Keywords: Pulmonary Disease, Chronic Obstructive; Diaphragm mobility; Hypercapnia; Ultrasonography

INTRODUCTION

Chronic obstructive pulmonary disease (COPD) is characterized by airflow limitation that is not fully reversible and abnormal inflammatory response of the lungs to noxious particles or gases (1). A number of pathophysiological mechanisms of COPD such as airway obstruction, pulmonary hyperinflation and air trapping, might be involved in this process of impairment of diaphragmatic function (2).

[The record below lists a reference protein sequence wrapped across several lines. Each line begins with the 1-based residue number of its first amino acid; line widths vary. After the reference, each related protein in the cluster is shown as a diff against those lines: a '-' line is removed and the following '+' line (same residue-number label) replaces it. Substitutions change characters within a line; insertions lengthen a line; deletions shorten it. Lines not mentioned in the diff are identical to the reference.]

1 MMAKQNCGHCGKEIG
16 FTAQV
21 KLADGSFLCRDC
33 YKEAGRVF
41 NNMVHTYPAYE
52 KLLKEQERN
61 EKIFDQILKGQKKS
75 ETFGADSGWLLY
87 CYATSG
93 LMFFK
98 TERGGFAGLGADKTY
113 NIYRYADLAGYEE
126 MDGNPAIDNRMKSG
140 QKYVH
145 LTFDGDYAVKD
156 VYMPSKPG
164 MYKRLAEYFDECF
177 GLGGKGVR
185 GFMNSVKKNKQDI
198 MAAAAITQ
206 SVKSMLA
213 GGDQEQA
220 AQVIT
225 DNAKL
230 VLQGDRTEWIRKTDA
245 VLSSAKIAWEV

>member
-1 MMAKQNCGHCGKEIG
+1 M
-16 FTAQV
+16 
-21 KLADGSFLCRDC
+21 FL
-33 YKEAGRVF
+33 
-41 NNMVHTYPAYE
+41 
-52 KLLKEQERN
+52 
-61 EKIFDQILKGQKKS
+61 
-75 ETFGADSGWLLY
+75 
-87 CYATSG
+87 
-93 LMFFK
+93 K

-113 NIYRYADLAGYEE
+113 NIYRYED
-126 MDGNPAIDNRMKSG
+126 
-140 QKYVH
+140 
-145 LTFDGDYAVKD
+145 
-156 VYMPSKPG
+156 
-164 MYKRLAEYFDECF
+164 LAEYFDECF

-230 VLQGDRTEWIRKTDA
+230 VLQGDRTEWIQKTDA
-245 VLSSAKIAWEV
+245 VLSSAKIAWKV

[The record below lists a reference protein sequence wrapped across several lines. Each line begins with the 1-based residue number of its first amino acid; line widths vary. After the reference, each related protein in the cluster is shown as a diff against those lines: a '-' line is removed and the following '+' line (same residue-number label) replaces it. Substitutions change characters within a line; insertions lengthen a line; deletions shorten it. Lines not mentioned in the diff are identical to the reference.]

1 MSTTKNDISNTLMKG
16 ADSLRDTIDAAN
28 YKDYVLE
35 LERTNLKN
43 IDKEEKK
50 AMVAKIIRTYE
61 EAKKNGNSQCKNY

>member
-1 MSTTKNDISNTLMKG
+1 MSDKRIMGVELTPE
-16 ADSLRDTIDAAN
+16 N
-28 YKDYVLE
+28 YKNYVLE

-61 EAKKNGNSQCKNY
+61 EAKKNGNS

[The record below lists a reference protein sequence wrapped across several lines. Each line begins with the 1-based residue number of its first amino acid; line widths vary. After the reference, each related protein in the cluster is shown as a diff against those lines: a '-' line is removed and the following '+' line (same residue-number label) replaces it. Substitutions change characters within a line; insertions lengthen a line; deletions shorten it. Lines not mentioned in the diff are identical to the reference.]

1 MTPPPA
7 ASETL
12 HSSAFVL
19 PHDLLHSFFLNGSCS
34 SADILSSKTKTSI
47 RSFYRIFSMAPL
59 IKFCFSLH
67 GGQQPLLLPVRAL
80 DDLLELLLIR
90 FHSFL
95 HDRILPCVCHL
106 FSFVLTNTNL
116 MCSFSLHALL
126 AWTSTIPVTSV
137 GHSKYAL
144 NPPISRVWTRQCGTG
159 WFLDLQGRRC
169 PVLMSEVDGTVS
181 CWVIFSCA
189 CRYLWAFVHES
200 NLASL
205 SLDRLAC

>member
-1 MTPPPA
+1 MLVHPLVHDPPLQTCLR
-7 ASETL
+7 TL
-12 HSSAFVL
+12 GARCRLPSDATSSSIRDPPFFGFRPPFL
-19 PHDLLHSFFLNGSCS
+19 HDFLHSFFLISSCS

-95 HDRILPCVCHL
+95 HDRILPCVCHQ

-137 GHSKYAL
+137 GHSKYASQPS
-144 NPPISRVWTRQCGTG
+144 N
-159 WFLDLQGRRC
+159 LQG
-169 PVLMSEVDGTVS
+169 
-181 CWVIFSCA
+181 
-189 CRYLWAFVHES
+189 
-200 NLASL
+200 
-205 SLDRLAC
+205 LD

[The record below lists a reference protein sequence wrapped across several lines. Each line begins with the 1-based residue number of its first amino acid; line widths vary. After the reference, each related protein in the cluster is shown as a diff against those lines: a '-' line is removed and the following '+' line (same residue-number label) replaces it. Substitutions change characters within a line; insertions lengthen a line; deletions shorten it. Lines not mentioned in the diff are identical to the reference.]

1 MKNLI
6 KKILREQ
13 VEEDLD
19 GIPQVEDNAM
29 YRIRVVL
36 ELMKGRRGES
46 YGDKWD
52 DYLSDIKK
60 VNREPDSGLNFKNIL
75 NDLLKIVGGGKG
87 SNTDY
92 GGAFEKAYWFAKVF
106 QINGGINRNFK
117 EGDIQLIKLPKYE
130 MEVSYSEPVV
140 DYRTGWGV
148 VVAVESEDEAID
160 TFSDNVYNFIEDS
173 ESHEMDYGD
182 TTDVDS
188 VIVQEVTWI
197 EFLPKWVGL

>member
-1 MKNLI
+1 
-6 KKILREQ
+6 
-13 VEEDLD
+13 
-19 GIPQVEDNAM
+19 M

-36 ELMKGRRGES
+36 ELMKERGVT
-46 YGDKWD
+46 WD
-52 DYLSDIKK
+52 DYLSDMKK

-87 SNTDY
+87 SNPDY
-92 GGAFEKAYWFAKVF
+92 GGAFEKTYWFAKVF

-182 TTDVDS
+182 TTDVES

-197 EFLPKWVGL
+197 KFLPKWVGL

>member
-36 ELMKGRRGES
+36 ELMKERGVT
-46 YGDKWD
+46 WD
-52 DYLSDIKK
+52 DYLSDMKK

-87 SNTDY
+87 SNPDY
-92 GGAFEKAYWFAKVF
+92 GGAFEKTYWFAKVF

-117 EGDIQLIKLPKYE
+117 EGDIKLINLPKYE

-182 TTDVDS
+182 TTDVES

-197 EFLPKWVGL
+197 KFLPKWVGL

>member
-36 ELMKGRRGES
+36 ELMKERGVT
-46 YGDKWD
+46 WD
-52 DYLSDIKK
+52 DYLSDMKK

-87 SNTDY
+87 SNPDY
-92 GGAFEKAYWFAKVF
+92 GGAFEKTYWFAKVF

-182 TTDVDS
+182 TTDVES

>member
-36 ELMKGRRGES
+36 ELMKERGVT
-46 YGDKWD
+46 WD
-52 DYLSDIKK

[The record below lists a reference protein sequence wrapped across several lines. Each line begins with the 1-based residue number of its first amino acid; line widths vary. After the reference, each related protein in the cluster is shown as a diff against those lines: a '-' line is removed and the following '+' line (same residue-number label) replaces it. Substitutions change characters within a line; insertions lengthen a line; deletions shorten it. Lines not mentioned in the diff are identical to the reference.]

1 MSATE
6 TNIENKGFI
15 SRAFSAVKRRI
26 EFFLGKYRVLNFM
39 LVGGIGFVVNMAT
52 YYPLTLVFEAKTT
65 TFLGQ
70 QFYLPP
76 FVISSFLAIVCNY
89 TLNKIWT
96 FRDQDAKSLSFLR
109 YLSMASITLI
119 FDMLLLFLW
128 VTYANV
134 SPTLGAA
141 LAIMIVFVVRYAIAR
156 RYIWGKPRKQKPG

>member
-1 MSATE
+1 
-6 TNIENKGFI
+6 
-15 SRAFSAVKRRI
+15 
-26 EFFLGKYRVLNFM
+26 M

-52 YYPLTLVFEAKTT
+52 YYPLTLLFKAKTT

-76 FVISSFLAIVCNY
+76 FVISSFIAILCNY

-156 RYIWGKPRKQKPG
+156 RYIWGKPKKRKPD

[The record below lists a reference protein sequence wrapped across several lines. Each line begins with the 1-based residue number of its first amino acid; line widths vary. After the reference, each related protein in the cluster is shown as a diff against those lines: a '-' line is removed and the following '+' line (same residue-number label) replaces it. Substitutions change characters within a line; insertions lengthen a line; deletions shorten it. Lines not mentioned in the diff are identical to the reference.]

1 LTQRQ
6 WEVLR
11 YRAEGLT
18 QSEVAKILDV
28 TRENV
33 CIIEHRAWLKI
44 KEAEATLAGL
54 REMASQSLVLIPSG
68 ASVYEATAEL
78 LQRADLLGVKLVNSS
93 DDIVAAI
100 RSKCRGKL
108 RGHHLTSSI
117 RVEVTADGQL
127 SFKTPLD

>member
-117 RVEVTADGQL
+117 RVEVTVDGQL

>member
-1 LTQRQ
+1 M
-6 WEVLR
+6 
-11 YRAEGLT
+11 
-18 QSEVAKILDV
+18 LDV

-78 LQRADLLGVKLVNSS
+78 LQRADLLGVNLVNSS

The respiratory muscles constitute a vital component of the respiratory pump. Their contraction during part of the breathing cycle changes the anatomic configuration of the thorax and displaces its components, so that air moves into and out of the gas exchanging portion of the lungs (3, 4). Diaphragm is the principal generator of tidal volume in normal subjects at rest. Studies have shown that the impairment of diaphragm mobility might be associated with alterations in the principal pulmonary function parameters (5, 6). Several methods are used to quantify the diaphragmatic mobility using chest radiographs (7), computed tomography scan (8), and dynamic magnetic resonance imaging (9). Radiological evaluation of diaphragm mobility has traditionally been performed through fluoroscopy (10), but recently ultrasound measurement of the craniocaudal displacement of the left branch of the portal vein has validated as a new method for assessing diaphragm mobility (11). Ultrasonography has several advantages over fluoroscopy, including lack of risk from ionizing radiation, equipment portability, and direct quantitative information (12).